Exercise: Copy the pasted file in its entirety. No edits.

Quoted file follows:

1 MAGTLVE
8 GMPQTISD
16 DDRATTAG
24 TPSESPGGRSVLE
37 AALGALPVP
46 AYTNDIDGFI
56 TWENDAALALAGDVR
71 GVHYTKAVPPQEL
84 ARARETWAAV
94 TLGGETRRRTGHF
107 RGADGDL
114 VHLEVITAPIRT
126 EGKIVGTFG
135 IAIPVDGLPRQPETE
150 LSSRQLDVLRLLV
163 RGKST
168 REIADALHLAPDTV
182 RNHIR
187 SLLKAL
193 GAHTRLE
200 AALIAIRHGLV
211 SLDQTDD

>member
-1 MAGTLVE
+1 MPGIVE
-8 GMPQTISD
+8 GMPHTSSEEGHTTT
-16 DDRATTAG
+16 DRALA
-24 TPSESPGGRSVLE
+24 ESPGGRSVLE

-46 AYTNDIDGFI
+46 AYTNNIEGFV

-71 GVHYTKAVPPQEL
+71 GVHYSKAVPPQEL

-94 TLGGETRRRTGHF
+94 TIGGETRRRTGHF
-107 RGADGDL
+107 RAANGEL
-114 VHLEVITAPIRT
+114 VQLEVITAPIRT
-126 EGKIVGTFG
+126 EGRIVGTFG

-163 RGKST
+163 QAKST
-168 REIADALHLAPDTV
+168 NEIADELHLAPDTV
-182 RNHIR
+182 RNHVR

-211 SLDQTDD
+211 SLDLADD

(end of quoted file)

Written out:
1 MAGTLVE
8 GMPQTISD
16 DDRATTAG
24 TPSESPGGRSVLE
37 AALGALPVP
46 AYTNDIDGFI
56 TWENDAALALAGDVR
71 GVHYTKAVPPQEL
84 ARARETWAAV
94 TLGGETRRRTGHF
107 RGADGDL
114 VHLEVITAPIRT
126 EGKIVGTFG
135 IAIPVDGLPRQPETE
150 LSSRQLDVLRLLV
163 RGKST
168 REIADALHLAPDTV
182 RNHIR
187 SLLKAL
193 GAHTRLE
200 AALIAIRHGLV
211 SLDQTDD

>member
-1 MAGTLVE
+1 MPGIVE
-8 GMPQTISD
+8 GMPHTSSEEGHTTT
-16 DDRATTAG
+16 DRALA
-24 TPSESPGGRSVLE
+24 ESPGGRSVLE

-46 AYTNDIDGFI
+46 AYTNNIEGFV

-71 GVHYTKAVPPQEL
+71 GVHYSKAVPPQEL

-94 TLGGETRRRTGHF
+94 TIGGETRRRTGHF
-107 RGADGDL
+107 RAANGEL
-114 VHLEVITAPIRT
+114 VQLEVITAPIRT
-126 EGKIVGTFG
+126 EGRIVGTFG

-163 RGKST
+163 QAKST
-168 REIADALHLAPDTV
+168 NEIADELHLAPDTV
-182 RNHIR
+182 RNHVR

-211 SLDQTDD
+211 SLDLADD